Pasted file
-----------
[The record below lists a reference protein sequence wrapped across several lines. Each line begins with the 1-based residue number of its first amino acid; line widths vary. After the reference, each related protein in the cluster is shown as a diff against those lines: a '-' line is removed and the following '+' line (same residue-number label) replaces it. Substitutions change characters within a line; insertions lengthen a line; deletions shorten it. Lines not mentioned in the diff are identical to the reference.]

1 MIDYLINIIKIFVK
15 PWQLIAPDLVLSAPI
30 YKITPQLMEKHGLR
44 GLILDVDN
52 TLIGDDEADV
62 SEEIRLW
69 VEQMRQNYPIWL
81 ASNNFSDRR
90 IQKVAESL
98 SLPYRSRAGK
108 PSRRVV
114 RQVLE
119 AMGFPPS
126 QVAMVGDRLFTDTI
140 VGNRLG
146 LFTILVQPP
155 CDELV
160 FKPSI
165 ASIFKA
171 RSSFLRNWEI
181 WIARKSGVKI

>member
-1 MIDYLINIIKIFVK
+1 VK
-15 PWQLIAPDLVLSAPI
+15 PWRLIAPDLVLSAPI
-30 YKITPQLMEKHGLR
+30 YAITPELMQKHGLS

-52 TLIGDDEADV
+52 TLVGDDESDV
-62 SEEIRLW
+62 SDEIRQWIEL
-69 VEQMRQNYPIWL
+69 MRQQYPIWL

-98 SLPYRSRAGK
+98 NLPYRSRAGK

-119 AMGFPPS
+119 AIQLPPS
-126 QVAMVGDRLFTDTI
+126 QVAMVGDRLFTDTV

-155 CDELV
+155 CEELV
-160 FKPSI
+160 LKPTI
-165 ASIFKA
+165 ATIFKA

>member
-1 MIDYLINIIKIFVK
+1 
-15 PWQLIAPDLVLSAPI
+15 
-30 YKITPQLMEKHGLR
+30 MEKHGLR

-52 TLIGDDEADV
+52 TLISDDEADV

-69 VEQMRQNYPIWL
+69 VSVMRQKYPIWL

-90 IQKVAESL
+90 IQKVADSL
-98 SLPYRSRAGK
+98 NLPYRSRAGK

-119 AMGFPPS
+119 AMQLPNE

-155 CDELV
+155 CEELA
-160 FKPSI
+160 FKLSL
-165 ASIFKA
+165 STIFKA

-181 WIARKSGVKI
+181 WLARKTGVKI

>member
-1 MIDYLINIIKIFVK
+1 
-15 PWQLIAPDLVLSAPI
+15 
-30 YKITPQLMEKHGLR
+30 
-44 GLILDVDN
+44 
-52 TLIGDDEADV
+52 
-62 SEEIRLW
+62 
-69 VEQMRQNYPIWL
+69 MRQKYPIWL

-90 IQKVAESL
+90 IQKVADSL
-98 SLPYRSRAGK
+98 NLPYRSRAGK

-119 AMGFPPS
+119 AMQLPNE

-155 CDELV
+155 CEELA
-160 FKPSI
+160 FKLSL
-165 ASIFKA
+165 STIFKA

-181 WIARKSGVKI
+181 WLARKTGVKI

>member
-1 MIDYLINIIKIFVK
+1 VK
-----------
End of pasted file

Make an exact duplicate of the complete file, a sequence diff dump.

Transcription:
[The record below lists a reference protein sequence wrapped across several lines. Each line begins with the 1-based residue number of its first amino acid; line widths vary. After the reference, each related protein in the cluster is shown as a diff against those lines: a '-' line is removed and the following '+' line (same residue-number label) replaces it. Substitutions change characters within a line; insertions lengthen a line; deletions shorten it. Lines not mentioned in the diff are identical to the reference.]

1 MIDYLINIIKIFVK
15 PWQLIAPDLVLSAPI
30 YKITPQLMEKHGLR
44 GLILDVDN
52 TLIGDDEADV
62 SEEIRLW
69 VEQMRQNYPIWL
81 ASNNFSDRR
90 IQKVAESL
98 SLPYRSRAGK
108 PSRRVV
114 RQVLE
119 AMGFPPS
126 QVAMVGDRLFTDTI
140 VGNRLG
146 LFTILVQPP
155 CDELV
160 FKPSI
165 ASIFKA
171 RSSFLRNWEI
181 WIARKSGVKI

>member
-1 MIDYLINIIKIFVK
+1 VK
-15 PWQLIAPDLVLSAPI
+15 PWRLIAPDLVLSAPI
-30 YKITPQLMEKHGLR
+30 YAITPELMQKHGLS

-52 TLIGDDEADV
+52 TLVGDDESDV
-62 SEEIRLW
+62 SDEIRQWIEL
-69 VEQMRQNYPIWL
+69 MRQQYPIWL

-98 SLPYRSRAGK
+98 NLPYRSRAGK

-119 AMGFPPS
+119 AIQLPPS
-126 QVAMVGDRLFTDTI
+126 QVAMVGDRLFTDTV

-155 CDELV
+155 CEELV
-160 FKPSI
+160 LKPTI
-165 ASIFKA
+165 ATIFKA

>member
-1 MIDYLINIIKIFVK
+1 
-15 PWQLIAPDLVLSAPI
+15 
-30 YKITPQLMEKHGLR
+30 MEKHGLR

-52 TLIGDDEADV
+52 TLISDDEADV

-69 VEQMRQNYPIWL
+69 VSVMRQKYPIWL

-90 IQKVAESL
+90 IQKVADSL
-98 SLPYRSRAGK
+98 NLPYRSRAGK

-119 AMGFPPS
+119 AMQLPNE

-155 CDELV
+155 CEELA
-160 FKPSI
+160 FKLSL
-165 ASIFKA
+165 STIFKA

-181 WIARKSGVKI
+181 WLARKTGVKI

>member
-1 MIDYLINIIKIFVK
+1 
-15 PWQLIAPDLVLSAPI
+15 
-30 YKITPQLMEKHGLR
+30 
-44 GLILDVDN
+44 
-52 TLIGDDEADV
+52 
-62 SEEIRLW
+62 
-69 VEQMRQNYPIWL
+69 MRQKYPIWL

-90 IQKVAESL
+90 IQKVADSL
-98 SLPYRSRAGK
+98 NLPYRSRAGK

-119 AMGFPPS
+119 AMQLPNE

-155 CDELV
+155 CEELA
-160 FKPSI
+160 FKLSL
-165 ASIFKA
+165 STIFKA

-181 WIARKSGVKI
+181 WLARKTGVKI

>member
-1 MIDYLINIIKIFVK
+1 VK